The Maze Runner by James Dashner

21547975Title: The Maze Runner
Author: James Dashner
Pages: 374
Year: 2009
Publisher: Delacorte Press
Time taken to read: 12 days
Rating: 2/5

Goodreads synopsisIf you ain’t scared, you ain’t human. When Thomas wakes up in the lift, the only thing he can remember is his name. He’s surrounded by strangers—boys whose memories are also gone. Nice to meet ya, shank. Welcome to the Glade. Outside the towering stone walls that surround the Glade is a limitless, ever-changing maze. It’s the only way out—and no one’s ever made it through alive. Everything is going to change. Then a girl arrives. The first girl ever. And the message she delivers is terrifying. Remember. Survive. Run.

I was really excited about The Maze Runner. I hadn’t read a dystopian novel in a while, and I was severely disappointed by The Hunger Games, so I really wanted to love this. My dad told me the basic premise, that a bunch of kids are stuck in the center of a maze and can’t get out because there are monsters that come out in the maze at night, and I thought that sounded really awesome. Unfortunately, I was disappointed yet again. (Reminder: there will be spoilers in this review.)

Dashner is a poor and inconsistent writer. My first impression of the book was that no one paid any attention when writing or editing this. On page 2, Thomas, the main character, is in the Box (don’t even get me started on the number of stupid words that were capitalized because that’s just what dystopian novels do, I guess), and he’s screaming his head off. Then on page 3, he speaks to the other Gladers and thinks to himself that this is the first time he’s heard his own voice. I don’t know what to say besides the fact that this is simply not true and no one who worked on this book noticed. This is not the only instance of inconsistency, but I will not explain any more of them. Dashner’s sentences themselves also tend to sound very unnecessarily stupid. Near the end of the book, for example, Thomas says something about how he feels as though he and Chuck “share a mom”, and I just wondered why Dashner would say that instead of just saying that Thomas feels as though Chuck is his brother. Again, there are many sentences that have a similar awkwardness and that don’t make sense, but I won’t go through them all. And Dashner’s descriptions were honestly weak. I do not have a clear picture of what the Grievers look like at all. I have no clue what they did with the maps to figure out the code, how they laid out the wax and such, and the descriptions of the Homestead and other buildings, inside and out, were confusing as well. (I’m looking forward to watching the movie so that maybe I can understand some of this crap.)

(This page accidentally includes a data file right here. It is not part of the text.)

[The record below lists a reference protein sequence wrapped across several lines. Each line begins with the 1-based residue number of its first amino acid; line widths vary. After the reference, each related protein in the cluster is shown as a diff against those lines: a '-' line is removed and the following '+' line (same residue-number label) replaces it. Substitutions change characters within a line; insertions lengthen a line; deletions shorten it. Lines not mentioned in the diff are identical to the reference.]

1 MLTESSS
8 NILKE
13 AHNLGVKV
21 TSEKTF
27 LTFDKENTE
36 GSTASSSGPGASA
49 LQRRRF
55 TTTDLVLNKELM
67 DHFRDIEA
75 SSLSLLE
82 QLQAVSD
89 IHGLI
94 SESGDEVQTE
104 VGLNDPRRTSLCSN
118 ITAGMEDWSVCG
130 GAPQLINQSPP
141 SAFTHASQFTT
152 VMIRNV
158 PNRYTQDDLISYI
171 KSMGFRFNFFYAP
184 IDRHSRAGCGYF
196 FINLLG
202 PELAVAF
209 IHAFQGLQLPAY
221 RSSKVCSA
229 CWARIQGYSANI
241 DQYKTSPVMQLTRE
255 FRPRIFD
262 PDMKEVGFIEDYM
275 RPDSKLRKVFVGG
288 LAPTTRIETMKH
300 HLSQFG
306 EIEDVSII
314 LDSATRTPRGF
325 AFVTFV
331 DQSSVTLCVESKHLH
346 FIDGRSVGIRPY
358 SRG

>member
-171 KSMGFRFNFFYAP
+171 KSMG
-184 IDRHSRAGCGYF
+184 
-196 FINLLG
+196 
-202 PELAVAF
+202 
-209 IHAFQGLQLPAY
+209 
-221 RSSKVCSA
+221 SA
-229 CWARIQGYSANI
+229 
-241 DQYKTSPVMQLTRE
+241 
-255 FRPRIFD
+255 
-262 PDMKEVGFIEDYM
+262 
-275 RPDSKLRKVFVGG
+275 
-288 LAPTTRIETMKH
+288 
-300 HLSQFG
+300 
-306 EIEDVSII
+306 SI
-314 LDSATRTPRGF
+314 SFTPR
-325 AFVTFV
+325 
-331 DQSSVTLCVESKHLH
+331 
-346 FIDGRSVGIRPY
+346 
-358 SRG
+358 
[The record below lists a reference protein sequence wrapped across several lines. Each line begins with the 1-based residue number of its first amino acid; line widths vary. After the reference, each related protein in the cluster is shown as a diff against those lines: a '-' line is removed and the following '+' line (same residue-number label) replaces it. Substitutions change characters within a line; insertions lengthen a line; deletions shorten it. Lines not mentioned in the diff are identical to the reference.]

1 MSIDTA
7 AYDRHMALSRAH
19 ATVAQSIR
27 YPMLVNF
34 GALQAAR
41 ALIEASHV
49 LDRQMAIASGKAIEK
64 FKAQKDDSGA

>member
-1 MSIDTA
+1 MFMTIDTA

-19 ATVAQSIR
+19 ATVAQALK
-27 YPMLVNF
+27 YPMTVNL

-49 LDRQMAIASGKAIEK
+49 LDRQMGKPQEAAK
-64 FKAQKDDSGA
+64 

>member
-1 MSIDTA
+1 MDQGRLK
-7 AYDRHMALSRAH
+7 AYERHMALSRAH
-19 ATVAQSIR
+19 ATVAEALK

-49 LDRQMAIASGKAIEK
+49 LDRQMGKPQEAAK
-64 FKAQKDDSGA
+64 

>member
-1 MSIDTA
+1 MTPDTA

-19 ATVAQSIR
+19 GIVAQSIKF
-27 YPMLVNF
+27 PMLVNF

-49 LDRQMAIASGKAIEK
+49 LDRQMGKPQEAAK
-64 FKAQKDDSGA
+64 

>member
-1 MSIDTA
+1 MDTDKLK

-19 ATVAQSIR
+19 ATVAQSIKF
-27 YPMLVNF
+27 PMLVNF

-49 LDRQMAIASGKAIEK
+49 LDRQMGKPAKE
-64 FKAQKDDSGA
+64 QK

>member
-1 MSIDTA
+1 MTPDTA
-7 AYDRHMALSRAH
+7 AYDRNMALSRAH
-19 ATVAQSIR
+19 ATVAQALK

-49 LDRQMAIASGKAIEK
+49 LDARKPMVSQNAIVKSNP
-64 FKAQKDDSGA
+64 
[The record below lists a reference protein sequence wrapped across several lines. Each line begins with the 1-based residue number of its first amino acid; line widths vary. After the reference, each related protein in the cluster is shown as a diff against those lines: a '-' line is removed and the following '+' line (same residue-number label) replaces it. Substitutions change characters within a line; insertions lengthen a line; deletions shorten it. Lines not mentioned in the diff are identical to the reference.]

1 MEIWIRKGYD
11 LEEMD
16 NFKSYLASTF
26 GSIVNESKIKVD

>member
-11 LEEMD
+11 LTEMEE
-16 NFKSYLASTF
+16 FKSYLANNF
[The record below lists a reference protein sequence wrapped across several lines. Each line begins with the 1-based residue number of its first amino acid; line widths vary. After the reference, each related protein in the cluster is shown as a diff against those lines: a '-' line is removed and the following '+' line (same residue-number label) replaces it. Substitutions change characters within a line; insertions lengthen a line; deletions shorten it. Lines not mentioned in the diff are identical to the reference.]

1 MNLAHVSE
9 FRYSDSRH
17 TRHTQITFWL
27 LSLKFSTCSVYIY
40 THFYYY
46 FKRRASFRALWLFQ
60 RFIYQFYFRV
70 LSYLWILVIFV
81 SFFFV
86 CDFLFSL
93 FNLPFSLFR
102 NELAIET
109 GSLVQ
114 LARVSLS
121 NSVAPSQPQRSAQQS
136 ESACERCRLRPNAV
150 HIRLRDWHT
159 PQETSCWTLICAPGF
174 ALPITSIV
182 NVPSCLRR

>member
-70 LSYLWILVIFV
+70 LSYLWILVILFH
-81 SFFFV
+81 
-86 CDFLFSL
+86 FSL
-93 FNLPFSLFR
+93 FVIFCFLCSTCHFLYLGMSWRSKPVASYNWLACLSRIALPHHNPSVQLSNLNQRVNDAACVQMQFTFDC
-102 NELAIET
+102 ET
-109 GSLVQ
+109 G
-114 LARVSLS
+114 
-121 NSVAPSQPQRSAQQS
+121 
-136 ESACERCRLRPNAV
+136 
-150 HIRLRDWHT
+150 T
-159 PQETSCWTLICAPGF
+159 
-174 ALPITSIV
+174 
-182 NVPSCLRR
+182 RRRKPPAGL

There were many elements of the story that fell flat for me as well. Perhaps the worst part was the code words, “float,” “catch,” “bleed,” etc. They meant absolutely nothing. They were just random ominous words, and the only purpose I can think of would be just to freak the kids out. Perhaps that’s explained in the next book, but I doubt it. There were a number of unanswered questions that may be answered in a later book (Why can Thomas and Teresa communicate telepathically? How did they help create the Maze? Why the heck did they need to go through this two year trial to determine whether or not they could find a cure for a disease?), but I don’t think that’s fair. I think that we as readers suffered through this whole book, and we deserve answers now. This whole thing with the Flare sort of feels like Dashner didn’t know how to end it, and he accidentally ended up with more questions than he started with, so he had to keep writing. I personally can’t suffer through any more of his writing so I’m going to be looking up summaries of the last two books.* I’m just bothered by the way this disease thing came up so suddenly, and it feels like all that work through the Maze was for nothing. And on top of all of this, it’s very offensive to me that Dashner felt the need to state that the kids in the Maze were the finest minds of their time or whatever, but there were no girls. (I don’t count Teresa because she wasn’t a real Glader.) This whole book felt forced and empty, and I’m sad that such an interesting concept was wasted.

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*Edit: I looked up a summary of the second book on Wikipedia, but after the first paragraph I was so bored I decided I really don’t care what happens.

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1 comment
  1. it certainly seemed like it suffered from Stephen King syndrome – nice characters, interesting conflict, and then…well…some kind of ending.

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